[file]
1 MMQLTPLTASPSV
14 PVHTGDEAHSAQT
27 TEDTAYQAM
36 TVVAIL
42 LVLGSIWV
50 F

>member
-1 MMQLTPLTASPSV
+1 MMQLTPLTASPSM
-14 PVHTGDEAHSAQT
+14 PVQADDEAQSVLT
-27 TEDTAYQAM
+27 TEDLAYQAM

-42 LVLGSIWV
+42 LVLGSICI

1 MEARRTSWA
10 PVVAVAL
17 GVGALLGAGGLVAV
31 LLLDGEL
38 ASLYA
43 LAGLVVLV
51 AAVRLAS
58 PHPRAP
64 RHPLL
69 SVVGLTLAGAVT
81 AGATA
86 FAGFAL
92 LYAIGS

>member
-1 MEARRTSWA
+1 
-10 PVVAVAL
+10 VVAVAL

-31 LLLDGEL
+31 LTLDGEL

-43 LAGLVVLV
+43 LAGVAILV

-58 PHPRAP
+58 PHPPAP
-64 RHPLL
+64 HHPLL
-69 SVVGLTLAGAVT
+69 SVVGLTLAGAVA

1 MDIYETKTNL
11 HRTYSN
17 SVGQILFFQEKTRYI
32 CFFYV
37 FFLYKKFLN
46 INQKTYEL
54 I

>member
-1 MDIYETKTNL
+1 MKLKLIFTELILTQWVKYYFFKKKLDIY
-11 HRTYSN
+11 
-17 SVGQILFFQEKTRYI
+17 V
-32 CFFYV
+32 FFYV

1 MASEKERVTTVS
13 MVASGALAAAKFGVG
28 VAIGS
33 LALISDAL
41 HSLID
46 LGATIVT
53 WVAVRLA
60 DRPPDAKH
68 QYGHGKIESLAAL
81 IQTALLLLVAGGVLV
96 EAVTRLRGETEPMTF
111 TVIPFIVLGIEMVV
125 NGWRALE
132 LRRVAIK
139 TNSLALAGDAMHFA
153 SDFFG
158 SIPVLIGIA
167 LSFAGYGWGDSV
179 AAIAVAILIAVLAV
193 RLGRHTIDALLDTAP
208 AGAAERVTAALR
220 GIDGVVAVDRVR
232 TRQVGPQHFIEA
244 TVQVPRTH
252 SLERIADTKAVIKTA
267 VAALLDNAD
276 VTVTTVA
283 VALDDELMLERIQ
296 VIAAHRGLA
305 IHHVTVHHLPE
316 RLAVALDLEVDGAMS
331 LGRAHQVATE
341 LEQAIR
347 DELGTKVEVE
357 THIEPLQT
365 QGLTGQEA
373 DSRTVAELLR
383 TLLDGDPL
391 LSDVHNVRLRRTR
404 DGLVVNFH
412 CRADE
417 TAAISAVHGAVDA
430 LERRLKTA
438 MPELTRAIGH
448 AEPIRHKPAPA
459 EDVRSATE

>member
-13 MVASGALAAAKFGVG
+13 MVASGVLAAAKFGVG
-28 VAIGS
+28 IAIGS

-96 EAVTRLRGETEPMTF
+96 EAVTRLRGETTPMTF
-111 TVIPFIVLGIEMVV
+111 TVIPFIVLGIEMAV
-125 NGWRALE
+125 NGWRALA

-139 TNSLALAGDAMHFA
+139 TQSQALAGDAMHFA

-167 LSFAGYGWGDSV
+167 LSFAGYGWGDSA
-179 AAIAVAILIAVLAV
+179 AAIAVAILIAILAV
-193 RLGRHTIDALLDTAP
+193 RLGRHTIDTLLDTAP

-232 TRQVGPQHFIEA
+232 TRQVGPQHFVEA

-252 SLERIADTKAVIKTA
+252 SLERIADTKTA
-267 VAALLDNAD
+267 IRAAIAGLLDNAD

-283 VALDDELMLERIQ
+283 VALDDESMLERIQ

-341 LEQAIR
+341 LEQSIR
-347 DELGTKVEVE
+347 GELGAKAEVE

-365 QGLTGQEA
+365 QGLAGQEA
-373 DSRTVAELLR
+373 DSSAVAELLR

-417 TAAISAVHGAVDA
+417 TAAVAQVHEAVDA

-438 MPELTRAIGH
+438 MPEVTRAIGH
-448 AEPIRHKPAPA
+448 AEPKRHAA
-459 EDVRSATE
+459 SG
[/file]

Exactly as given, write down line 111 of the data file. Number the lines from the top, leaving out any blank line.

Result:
-96 EAVTRLRGETEPMTF